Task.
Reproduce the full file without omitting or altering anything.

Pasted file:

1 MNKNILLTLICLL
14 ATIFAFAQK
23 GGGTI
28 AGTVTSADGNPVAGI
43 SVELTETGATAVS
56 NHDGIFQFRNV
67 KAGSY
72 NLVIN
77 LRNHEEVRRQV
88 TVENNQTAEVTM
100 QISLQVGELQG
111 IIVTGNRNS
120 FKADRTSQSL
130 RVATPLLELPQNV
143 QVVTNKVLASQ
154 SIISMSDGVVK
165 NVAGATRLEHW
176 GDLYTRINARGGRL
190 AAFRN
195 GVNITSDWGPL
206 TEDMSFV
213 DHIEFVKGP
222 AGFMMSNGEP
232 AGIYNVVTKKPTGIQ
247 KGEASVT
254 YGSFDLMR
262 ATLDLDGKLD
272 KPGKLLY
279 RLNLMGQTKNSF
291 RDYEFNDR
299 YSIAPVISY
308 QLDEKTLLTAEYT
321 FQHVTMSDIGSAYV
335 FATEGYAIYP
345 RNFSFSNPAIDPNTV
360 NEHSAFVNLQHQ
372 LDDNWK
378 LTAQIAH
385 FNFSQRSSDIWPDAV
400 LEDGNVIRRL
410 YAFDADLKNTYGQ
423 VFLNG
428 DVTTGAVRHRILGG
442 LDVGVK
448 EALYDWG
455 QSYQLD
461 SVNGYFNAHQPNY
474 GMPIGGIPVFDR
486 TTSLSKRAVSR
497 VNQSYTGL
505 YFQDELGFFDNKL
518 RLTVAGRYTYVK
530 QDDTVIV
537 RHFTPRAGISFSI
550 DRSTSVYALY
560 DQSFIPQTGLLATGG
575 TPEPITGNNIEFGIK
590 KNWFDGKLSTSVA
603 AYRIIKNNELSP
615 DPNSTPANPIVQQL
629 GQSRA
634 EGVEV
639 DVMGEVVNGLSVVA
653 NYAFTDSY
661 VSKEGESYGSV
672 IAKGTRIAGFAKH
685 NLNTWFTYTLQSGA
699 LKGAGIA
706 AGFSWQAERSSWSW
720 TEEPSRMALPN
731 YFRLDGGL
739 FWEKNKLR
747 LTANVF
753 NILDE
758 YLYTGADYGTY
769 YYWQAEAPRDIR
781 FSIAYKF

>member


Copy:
1 MNKNILLTLICLL
14 ATIFAFAQK
23 GGGTI
28 AGTVTSADGNPVAGI
43 SVELTETGATAVS
56 NHDGIFQFRNV
67 KAGSY
72 NLVIN
77 LRNHEEVRRQV
88 TVENNQTAEVTM
100 QISLQVGELQG
111 IIVTGNRNS
120 FKADRTSQSL
130 RVATPLLELPQNV
143 QVVTNKVLASQ
154 SIISMSDGVVK
165 NVAGATRLEHW
176 GDLYTRINARGGRL
190 AAFRN
195 GVNITSDWGPL
206 TEDMSFV
213 DHIEFVKGP
222 AGFMMSNGEP
232 AGIYNVVTKKPTGIQ
247 KGEASVT
254 YGSFDLMR
262 ATLDLDGKLD
272 KPGKLLY
279 RLNLMGQTKNSF
291 RDYEFNDR
299 YSIAPVISY
308 QLDEKTLLTAEYT
321 FQHVTMSDIGSAYV
335 FATEGYAIYP
345 RNFSFSNPAIDPNTV
360 NEHSAFVNLQHQ
372 LDDNWK
378 LTAQIAH
385 FNFSQRSSDIWPDAV
400 LEDGNVIRRL
410 YAFDADLKNTYGQ
423 VFLNG
428 DVTTGAVRHRILGG
442 LDVGVK
448 EALYDWG
455 QSYQLD
461 SVNGYFNAHQPNY
474 GMPIGGIPVFDR
486 TTSLSKRAVSR
497 VNQSYTGL
505 YFQDELGFFDNKL
518 RLTVAGRYTYVK
530 QDDTVIV
537 RHFTPRAGISFSI
550 DRSTSVYALY
560 DQSFIPQTGLLATGG
575 TPEPITGNNIEFGIK
590 KNWFDGKLSTSVA
603 AYRIIKNNELSP
615 DPNSTPANPIVQQL
629 GQSRA
634 EGVEV
639 DVMGEVVNGLSVVA
653 NYAFTDSY
661 VSKEGESYGSV
672 IAKGTRIAGFAKH
685 NLNTWFTYTLQSGA
699 LKGAGIA
706 AGFSWQAERSSWSW
720 TEEPSRMALPN
731 YFRLDGGL
739 FWEKNKLR
747 LTANVF
753 NILDE
758 YLYTGADYGTY
769 YYWQAEAPRDIR
781 FSIAYKF

>member